It's amazing how many times those two little words get spoken, one right after the other.

Sometimes it's simply because there wasn't enough time:

DH: I thought you were going to mow the lawn.

Bonnie: Yes, but the ice cream truck came by.

Other times it's because of things out of our control:

DH: I thought you were going to mow the lawn.

Bonnie: Yes, but then a car ran off the road, knocked over the ice cream truck and then the ice cream truck landed on the lawn mower. And now it's broken.

Other times we forget why we wanted to do something:

DH: I thought you were going to write 100 words a day.

Bonnie: Yes, but I had to mow the lawn.

Is there anything you're "yes, butting"? I'm sure there is.

In Second City improv classes, they take the time to discuss the problems with yes, but. When an actor uses that particular combination of words in a scene, it prevents the action from moving forward. You essentially are telling your fellow actor that his or her idea sucks like a Hoover. In fact, it's so bad that you need to stop it immediately and provide a new idea.

The but that comes after the yes trumps any agreement you think you've provided. And in improv, the hilarity ensues when the actors trust each other to go wherever the scene takes them. It's a beautiful thing when it works. And even if it doesn't, it's still fun to watch.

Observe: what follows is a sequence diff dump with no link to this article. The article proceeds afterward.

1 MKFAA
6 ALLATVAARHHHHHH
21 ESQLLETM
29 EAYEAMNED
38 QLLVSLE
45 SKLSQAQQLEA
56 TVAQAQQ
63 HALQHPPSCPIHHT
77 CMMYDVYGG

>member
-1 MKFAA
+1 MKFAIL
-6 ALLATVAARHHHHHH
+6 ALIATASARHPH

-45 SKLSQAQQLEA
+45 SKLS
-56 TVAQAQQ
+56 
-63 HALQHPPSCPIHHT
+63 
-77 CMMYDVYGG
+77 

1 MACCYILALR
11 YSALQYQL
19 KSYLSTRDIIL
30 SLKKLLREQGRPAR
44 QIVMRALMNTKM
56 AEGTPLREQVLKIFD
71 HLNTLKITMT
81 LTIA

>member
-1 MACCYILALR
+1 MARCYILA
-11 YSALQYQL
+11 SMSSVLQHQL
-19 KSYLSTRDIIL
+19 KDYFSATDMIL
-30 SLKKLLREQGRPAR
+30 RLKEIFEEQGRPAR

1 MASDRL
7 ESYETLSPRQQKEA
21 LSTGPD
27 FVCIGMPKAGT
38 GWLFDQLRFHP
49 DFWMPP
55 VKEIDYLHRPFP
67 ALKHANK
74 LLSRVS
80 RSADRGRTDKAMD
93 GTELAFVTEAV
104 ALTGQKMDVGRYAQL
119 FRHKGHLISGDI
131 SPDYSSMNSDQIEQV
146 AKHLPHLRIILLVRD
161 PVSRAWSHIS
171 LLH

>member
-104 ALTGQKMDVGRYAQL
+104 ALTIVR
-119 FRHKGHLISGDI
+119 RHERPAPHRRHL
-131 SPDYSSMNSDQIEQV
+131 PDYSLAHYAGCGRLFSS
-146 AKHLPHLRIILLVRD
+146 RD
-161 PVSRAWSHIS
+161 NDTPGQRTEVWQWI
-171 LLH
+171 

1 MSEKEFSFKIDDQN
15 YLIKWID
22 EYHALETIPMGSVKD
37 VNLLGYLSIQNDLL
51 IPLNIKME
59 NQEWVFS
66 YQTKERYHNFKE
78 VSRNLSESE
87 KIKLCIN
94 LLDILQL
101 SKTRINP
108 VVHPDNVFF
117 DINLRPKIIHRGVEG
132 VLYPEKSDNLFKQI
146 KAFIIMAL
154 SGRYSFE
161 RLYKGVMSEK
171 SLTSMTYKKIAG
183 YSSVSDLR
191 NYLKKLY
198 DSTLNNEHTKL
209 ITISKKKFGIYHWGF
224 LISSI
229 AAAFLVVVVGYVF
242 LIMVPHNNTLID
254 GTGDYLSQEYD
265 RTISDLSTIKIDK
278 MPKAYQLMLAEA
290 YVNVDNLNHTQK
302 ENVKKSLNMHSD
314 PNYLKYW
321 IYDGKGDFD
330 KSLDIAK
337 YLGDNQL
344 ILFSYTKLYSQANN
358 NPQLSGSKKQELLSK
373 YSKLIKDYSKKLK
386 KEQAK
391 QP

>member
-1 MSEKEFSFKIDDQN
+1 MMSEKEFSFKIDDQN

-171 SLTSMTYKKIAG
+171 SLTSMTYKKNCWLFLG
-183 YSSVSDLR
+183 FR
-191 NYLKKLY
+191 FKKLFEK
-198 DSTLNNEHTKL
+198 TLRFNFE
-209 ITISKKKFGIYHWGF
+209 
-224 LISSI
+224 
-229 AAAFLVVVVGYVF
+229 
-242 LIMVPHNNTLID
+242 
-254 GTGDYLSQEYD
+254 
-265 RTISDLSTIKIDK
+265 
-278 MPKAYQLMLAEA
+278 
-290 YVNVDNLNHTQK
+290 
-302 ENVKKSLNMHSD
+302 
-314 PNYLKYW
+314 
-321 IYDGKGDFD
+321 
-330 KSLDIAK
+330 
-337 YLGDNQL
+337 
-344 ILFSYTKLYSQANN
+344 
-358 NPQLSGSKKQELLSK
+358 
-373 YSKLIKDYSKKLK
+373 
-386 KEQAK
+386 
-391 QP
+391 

But on stage isn't where most of the yes, buts happen. Most of them take place when we look at the calendar, realize 29 days have passed since we made our New Years resolutions and see that our progress hasn't been as progressive as we'd like it to be.

Yes, but you've been busy.

Yes, but you've had to take care of a lot of things that popped up out of nowhere.

Yes, but your family needed you.

Yes, but the kitten needed attention.

But still, I have been able to work out on a fairly regular (three times a week) basis, take some time for me AND get a bit of writing in every day. With the exception of the evening I saw Rent (sniff!), I've gotten at least 100 words on the page.

They say it takes 21 days to form a habit. Fingers crossed that these ones stick. ;)

At least it's too cold to mow the lawn for now...

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